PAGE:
How Volunteering helps
Posted on April 27, 2015
This is a guest blog post from Intern Queen Alumni Ambassador Ana Lleonart.
There are many benefits that come along when volunteering with your favorite organization(s), whether they be personal or general. Although cliche, giving back really does reward you in more ways than one. Many fail to notice the ways that volunteering can be related to a professional life. Here are a few ways which explain how that can be the case…
- Opportunity for networking. Volunteering allows you to meet several people from different backgrounds, with varying experiences. These are people you can learn from and share experiences with, all in an effort to build a lasting bond: that is networking. Whether it be while volunteering or long after in the future, you may have the need to reach out to this person and thanks to your bond that should not be a problem.
- Resume standout. You know those pesky one or two lines that sometimes stay blank on your resume, but are not enough for a whole description?– those would be great space to include your experience as a volunteer. If you want to make it even better, list out your position at the organization rather than listing yourself as a general volunteer. For instance, if you volunteered at a food drive and collected cans from community members, you can title that task as ‘Drive Coordinator‘ and include the tasks performed. That change in title will glitz up your resume lines, while still remaining truthful.
- Adds to your character. Volunteering can take up as much or as a little time as you are willing offer. Regardless, time is precious and even one minute spent giving back at an organization you care about shows potential/current employers some of your values. Volunteering lets them know that you care about other things besides work, you can step out for an hour or two a week to give back. This is a characteristic that employers may find attractive because it shows them that you can contribute to the culture at work.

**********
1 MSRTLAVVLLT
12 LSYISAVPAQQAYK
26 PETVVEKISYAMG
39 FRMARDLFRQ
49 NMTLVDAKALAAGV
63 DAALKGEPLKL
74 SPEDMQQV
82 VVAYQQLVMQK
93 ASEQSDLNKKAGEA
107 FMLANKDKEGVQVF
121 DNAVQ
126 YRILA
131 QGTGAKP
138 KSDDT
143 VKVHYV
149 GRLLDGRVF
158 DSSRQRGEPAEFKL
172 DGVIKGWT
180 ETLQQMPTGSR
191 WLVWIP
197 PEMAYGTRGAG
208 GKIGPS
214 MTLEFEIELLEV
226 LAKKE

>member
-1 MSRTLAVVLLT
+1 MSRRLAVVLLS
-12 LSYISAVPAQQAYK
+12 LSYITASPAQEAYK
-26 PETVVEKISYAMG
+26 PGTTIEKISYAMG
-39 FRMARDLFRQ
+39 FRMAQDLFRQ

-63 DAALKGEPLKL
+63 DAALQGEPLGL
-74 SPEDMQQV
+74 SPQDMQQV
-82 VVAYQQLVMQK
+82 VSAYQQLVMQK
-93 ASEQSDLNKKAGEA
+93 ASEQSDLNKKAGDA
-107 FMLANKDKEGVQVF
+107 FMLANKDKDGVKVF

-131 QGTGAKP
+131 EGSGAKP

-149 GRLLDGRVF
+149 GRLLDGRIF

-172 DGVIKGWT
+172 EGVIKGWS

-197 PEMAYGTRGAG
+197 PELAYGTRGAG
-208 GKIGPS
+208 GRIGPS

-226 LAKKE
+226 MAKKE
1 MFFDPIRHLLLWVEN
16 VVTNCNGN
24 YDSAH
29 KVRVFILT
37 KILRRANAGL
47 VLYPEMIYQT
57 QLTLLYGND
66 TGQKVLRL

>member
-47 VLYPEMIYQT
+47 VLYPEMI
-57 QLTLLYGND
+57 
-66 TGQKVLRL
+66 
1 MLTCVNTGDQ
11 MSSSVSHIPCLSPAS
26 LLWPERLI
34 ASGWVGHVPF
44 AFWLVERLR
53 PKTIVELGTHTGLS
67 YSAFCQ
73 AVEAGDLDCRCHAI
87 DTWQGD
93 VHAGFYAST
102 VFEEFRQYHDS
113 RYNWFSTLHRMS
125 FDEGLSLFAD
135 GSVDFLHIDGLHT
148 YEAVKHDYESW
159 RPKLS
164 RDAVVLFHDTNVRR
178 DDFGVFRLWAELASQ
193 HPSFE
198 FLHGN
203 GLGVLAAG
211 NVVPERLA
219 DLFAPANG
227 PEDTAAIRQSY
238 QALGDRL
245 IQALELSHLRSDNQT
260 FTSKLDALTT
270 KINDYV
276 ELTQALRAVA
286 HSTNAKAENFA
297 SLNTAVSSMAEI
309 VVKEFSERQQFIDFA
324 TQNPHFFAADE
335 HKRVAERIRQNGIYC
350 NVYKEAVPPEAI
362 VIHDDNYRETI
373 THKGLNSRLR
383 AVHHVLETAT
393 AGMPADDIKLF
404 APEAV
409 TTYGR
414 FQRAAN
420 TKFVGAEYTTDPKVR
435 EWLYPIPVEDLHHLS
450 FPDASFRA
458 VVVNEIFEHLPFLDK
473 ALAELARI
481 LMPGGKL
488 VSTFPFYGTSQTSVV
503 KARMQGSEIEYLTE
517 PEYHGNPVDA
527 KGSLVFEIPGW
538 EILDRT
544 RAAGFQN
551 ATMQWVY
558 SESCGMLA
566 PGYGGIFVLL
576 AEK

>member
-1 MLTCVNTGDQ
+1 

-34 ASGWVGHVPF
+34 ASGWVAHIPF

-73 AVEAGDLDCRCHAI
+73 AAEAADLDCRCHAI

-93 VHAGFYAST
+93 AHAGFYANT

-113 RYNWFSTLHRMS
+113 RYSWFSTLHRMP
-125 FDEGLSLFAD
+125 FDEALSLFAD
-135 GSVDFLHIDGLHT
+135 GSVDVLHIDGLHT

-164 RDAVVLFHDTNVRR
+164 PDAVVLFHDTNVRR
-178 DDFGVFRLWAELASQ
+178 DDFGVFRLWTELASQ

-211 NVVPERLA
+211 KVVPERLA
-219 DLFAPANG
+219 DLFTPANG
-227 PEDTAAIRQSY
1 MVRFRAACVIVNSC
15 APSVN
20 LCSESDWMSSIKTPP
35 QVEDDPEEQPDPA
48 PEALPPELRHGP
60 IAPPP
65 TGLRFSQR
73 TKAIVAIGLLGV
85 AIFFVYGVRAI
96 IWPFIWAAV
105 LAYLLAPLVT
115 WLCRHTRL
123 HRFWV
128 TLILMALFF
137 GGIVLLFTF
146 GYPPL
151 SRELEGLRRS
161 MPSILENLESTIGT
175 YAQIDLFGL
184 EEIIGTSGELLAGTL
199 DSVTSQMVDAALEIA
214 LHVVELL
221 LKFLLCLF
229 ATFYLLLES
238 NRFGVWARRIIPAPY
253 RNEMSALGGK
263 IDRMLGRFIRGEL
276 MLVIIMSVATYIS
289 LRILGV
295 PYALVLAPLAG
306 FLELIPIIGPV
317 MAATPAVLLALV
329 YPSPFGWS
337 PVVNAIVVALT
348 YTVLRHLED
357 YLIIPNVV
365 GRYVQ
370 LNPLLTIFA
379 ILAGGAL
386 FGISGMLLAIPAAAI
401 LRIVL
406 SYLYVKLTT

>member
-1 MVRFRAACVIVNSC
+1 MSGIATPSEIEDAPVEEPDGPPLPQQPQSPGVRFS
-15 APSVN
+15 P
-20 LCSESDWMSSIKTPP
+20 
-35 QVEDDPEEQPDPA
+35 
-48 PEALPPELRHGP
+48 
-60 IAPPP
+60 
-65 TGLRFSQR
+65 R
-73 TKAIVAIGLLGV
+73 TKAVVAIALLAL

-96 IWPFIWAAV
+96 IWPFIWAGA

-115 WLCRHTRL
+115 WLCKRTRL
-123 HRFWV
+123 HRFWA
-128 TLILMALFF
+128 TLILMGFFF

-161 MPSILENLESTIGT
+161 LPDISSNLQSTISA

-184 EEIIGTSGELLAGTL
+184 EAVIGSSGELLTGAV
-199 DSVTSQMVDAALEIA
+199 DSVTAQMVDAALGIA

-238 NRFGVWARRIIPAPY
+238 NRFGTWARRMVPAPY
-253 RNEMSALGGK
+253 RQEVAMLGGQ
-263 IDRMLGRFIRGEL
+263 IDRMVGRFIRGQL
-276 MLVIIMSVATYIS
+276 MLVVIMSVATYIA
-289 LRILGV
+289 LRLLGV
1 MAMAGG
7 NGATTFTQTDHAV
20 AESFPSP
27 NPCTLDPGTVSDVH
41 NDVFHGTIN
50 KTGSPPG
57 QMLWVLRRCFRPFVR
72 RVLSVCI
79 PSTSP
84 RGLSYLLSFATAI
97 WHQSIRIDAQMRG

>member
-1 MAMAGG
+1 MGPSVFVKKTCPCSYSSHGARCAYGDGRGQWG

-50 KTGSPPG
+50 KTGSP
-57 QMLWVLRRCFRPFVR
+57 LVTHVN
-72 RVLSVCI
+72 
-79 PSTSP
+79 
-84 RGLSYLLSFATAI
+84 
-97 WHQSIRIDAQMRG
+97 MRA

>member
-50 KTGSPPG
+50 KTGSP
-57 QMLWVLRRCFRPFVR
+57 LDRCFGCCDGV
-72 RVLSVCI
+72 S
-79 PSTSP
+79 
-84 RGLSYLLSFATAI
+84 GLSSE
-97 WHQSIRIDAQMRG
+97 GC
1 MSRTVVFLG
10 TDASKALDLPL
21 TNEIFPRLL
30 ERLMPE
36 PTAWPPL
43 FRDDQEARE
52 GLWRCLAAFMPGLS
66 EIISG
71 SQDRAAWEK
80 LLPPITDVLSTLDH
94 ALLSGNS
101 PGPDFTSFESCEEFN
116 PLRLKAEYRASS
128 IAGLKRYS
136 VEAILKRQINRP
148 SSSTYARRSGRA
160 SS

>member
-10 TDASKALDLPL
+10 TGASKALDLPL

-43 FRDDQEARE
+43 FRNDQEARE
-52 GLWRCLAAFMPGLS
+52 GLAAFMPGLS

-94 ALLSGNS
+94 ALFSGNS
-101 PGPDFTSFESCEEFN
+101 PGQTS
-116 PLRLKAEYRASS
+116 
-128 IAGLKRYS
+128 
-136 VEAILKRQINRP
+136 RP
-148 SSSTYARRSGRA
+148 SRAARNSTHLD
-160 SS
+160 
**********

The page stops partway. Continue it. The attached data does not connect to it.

- Skill development. Taking on a volunteer role at an organization also allows an individual to acquire and/or improve certain skills. According to the volunteer job and tasks, a person can pick up new skills that can be useful well after their volunteering role. For example, volunteering for a non-profit organization may allow a person to work on their communication skills– whether it be gathering funds or setting up an act, communication is key to the success of either.
- Social butterfly. Another looked over benefit of volunteering, is the chance of socializing and connecting with people you might had not before. Sure, there is work to get done but in the process of this you can meet people in your field who you can form a friendship with lasting well longer than your time as a volunteer. This is a factor that I can testify to; while volunteering at a non-profit I formed a friendship with a fellow volunteer– eight years later, I am still friends with her and we sometimes reminisce about our time at the organization.
These five points are just teasers of the all the ways that volunteering can help you professionally, while also making an impact. Now a days more professionals are setting time aside to volunteer at organizations they deem as important. Which is why it will be more probable than not, that while volunteering you will experience one of the five points listed above. So, go out and volunteer for an organization that you connect with and while making a difference also remember that there is opportunity to develop professionally.